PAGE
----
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Dornier Do-217: Unsung Heavy Bomber
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From 12.00 GMT on October 4th to 23.59 GMT on October 5th

40% Discount on the purchase of all Do 217 on Rank II 

30% Discount on the purchase of all Do 217 on Rank III

20% Discount on the purchase of all Do 217 on Rank IV


Do 17 Z-2s over France, summer 1940

While the Do-17 was Dornier’s ballerina, svelte quick, nimble, and cherished by her crews, the Do-217 was Big Bertha, built to power its way through any challenge.  Demanding and not as popular, nevertheless she got the job done.

Dornier knew the Do-17’s time will rapidly end when Junkers new Ju-88V-1 prototype flew the first time in December 1936; it could outperform anything of its size and nearly any fighter then in service with a staggering speed of 580 km/h (360 mph)!  As work began on the final version of the Do-17 series, the aptly titled “Z”, its replacement was already taking shape in the Do-217, an evolution of its revolutionary and trend setting predecessor.  While it took the same plan form of its smaller sibling, it was designed from scratch to incorporate the latest technology.

The resulting aircraft looked much like a slightly larger Do-17, but inside it was a very different beast (compare modern F/A-18E/F to F/A-18C/D).  Although just 1 meter longer in wingspan to 19m its weight almost doubled. Additionally a wider and longer bomb bay could accommodate more and bigger bombs with a roomier crew cabin slightly larger than the one designed almost in parallel for the Do-17z.
 

  Do 217K-2, with the K-version's standard "stepless cockpit"

First flight of the DB powered Do 217 V1 was on 4 October 1938, but crashed seven days later during a single-engine flight test.  Despite similarities, the 217 flew very different, most acute was the loss of control during the single engine test because the vertical stabilizer stalled.  Incorporating Handley-Page leading edge slots to both vertical stabilizers was the solution; no other aircraft uses this configuration.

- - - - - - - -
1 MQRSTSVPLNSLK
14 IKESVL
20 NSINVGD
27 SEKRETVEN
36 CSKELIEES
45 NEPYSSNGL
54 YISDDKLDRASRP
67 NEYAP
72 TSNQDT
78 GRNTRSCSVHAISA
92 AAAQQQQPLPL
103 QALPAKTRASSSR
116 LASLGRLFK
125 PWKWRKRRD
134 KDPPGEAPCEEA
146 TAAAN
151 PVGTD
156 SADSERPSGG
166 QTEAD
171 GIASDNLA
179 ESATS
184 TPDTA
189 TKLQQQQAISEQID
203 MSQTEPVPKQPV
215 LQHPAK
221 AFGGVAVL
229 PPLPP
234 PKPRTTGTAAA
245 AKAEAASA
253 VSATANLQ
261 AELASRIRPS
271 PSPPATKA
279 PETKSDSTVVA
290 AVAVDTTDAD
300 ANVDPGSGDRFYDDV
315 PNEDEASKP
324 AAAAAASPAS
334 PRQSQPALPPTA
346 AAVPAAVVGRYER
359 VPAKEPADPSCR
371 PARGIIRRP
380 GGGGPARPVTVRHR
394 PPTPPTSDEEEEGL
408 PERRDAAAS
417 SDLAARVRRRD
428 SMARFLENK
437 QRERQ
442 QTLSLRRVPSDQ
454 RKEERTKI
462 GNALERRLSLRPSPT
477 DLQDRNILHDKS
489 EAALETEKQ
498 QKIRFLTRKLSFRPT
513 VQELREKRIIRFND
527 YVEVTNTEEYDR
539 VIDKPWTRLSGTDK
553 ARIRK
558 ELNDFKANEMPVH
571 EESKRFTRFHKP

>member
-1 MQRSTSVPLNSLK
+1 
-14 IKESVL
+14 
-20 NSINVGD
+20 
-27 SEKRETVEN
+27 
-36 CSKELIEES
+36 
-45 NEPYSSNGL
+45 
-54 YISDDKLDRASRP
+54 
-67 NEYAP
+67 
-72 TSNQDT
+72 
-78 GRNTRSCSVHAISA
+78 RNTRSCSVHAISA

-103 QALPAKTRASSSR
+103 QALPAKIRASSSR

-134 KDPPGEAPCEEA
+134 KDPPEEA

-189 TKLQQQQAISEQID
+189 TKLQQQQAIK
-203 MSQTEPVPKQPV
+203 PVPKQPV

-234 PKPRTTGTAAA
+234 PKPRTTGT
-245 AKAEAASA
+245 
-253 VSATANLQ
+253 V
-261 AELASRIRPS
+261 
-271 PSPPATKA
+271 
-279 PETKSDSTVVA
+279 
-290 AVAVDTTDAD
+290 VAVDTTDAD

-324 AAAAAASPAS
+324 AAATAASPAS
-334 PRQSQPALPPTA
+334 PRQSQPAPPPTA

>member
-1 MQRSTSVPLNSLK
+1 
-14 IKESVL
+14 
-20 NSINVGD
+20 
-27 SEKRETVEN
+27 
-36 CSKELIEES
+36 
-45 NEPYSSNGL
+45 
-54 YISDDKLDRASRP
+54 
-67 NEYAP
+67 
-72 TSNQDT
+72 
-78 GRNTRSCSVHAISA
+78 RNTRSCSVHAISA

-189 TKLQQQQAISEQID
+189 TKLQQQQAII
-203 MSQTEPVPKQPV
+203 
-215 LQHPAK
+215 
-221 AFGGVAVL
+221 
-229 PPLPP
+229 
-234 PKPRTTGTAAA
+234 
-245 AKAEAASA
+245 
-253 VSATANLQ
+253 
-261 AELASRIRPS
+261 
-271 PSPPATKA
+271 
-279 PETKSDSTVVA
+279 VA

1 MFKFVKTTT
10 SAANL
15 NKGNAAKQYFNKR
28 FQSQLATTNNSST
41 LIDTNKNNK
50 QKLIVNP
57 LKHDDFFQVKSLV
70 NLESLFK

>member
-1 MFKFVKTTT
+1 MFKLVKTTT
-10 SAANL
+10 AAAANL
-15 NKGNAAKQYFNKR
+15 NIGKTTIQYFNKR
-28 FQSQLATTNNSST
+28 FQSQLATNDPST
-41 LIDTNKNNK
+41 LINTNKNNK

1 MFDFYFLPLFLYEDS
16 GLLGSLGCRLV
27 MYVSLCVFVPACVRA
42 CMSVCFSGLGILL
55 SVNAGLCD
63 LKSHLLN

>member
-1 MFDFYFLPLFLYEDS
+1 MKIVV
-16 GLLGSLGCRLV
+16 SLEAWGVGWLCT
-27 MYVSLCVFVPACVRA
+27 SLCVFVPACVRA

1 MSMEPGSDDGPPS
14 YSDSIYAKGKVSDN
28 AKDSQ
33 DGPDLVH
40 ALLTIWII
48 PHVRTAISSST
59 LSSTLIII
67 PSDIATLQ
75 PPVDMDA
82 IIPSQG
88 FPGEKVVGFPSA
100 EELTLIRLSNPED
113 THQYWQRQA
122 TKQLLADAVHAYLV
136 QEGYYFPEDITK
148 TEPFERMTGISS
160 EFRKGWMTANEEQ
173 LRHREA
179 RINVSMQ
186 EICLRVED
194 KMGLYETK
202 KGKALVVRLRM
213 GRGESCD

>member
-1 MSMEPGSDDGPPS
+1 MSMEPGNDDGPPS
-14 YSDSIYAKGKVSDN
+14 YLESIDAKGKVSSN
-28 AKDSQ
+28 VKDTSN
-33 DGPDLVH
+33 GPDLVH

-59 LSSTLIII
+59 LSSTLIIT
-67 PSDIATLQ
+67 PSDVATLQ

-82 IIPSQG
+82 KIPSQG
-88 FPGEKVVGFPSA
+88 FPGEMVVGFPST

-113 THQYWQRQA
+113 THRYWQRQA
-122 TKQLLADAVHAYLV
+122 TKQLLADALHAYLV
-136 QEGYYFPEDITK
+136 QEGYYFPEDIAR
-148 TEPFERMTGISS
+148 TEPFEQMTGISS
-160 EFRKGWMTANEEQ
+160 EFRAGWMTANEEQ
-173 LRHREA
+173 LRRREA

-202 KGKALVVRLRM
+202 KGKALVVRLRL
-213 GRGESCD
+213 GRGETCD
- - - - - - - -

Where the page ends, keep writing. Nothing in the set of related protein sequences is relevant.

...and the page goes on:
The second prototype flew on 5 November 1938 followed after by a third Jumo 211A powered prototype on 25 February 1939.  Early testing focused on different engines, from the DB 601, to Jumo 211, to BMW 132 (forerunner of 801), and designing the engines in a “power egg” concept; putting all engine related equipped together and  the airframe with mounts to attach a crane so engine changes could be accomplished in about 30 minutes.  This also allowed easier adoption of different engines in case of shortages.

The Do-217C with its slim fuselage and DB 601A engine looks very similar and is sometimes mistaken for the Do-215, but new larger bombs could not be carried so a greatly deepened fuselage resulted in a bloated look, some calling it a pregnant guppy.  The resulting E series became the shape of all future 217’s.  While possible to carry up to 4000kg, mission loads were often limited by bomb type. 
 

Do 217N-1, captured at Straubing

Carrying a payload of up to 4000kg (8800lb) the Do-217 could carry a load roughly equivalent to Boeing’s B-17 heavy bomber, yet was always overshadowed by the workhorse He-111 and jack-of-all-trades Ju-88.  Make no mistake; it easily bested the He-111 and it’s spacious bomb bay allowed it to outperform the Ju-88 penalized by its speed robbing external loads.  Despite its “chops”, it was seen as a short-term stand-in for the ambitious and anxiously awaited but ill fated He-177 “Greif” and “(Tactical) Bomber B” programs.  There is also strong evidence Nazi hardliners were punishing Claudius Dornier for eschewing the Nazi party by limiting orders.

With about 1500 total units built, it never had enough numbers to make an impact on the war.  In the end, the Do-217 is most famous for finishing like its younger sibling as a heavily armed night fighter, and the sinking of the Battleship Roma heralding the age of guided munitions.  Still the Do-217 has largely faded into obscurity with barely a trace it even existed today.


 

The War Thunder Team

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